Yeah, if anything starts to feel like work, I don’t want to do it. That’s how I’m trying to keep it.
So a few publications are calling this a milestone moment for women in comedy. Do you agree with this? Do you feel this representation of women in comedy has extended to Black women as well?
Really? Really? (laughs) Who’s getting these milestones?
Well, mainly white women…
Like Phoebe Waller-Bridge, or-
Oh! Okay, see, I love her, but I don’t even consider her a comedian. She’s a writer who writes funny stuff. Does she do improv or something? She seems like an improv-y kind of person. Anybody that mugs at the camera, like, that’s improv.
I feel like there’s been an upward trajectory for women, but I don’t feel like this year has been a milestone. There have been women around for a while. Now there’s more of us, so that’s cool. There’s more of us in a way that you can’t even ignore it. Nobody can do that whole “well I can’t find any,” type bullshit anymore. So that’s a milestone. That used to be their excuse.
As far as opportunities for Black women... I get this question all the time. Hollywood is still very white-focused and the people in power are still white, so if minorities are not in the seats of power and making the decisions, then of course there’s going to be less of us.
In your own career, do you feel like you’ve noticed more inclusion since you’ve started doing comedy, or do you think it’s still majorly a boy’s club?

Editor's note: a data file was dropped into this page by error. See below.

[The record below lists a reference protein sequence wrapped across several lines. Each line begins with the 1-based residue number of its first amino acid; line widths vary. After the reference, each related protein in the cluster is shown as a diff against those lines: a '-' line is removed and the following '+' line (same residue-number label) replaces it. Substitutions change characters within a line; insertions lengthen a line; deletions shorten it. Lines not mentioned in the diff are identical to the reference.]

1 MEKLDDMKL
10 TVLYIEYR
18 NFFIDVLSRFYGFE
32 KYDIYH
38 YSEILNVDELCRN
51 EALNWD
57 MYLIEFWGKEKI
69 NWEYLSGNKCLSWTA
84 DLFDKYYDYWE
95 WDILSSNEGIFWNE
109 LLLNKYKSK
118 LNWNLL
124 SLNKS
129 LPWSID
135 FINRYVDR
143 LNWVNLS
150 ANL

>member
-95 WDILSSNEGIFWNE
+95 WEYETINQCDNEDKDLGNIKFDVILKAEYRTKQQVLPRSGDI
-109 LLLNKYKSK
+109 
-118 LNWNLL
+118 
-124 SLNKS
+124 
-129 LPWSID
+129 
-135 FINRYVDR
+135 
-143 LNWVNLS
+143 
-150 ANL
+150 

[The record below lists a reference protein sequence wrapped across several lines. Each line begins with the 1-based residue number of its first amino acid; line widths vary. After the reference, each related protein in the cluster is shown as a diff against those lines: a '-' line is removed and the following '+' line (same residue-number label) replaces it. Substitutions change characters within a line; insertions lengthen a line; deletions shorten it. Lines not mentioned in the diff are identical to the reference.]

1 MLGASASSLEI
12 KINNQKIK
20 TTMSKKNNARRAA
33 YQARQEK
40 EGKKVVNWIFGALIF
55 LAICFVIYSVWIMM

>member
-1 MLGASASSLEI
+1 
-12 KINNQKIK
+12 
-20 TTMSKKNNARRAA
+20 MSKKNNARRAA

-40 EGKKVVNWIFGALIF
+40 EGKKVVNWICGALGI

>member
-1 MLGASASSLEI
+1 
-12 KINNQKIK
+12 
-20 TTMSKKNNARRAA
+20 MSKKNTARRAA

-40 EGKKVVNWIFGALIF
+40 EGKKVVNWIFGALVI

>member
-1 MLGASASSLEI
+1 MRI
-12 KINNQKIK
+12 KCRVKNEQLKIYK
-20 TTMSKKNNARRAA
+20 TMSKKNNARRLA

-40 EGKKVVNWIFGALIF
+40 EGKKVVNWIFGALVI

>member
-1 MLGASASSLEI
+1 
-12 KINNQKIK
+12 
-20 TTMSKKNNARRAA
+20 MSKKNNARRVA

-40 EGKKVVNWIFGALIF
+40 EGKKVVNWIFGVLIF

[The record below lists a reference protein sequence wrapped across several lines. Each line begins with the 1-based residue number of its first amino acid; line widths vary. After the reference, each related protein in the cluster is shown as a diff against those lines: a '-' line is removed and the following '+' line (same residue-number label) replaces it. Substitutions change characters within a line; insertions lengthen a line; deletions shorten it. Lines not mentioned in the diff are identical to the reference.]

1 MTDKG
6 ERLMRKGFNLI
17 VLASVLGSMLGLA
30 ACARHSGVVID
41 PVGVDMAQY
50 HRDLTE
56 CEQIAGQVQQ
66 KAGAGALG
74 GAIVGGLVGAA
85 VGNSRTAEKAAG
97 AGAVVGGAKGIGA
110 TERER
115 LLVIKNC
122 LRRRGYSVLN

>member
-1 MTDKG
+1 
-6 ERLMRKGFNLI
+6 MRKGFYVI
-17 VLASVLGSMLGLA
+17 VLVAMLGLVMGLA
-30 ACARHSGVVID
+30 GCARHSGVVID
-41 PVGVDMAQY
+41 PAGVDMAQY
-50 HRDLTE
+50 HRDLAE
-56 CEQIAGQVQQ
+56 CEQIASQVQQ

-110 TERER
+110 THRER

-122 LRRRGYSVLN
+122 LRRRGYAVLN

I would say I’m an odd case in that I started on the road. I feel like a lot of women don’t do the road because it’s harder for women. It’s harder to get booked at clubs. It’s a hard life. It’s unsafe. I did the road for years and years and years, so nothing phases me after you do that. And then, once I got off the road — or not that I got off the road, the road has taken me to extraordinary places — I started touring with huge comedians. If I’m touring with Chris Rock or Amy Schumer, it’s not like I’m being prevented from doing anything. I’m like, in a private jet going somewhere. I’ve lived a fanciful past and I’ve “paid my dues” to get there. I don’t have any place where I haven’t felt included because I’ve been chosen to be there, if that makes sense.
This is the second year of the Janelle James Comedy Festival since you took over from Eugene Mirman. For those who aren’t familiar with the festival, what can they expect?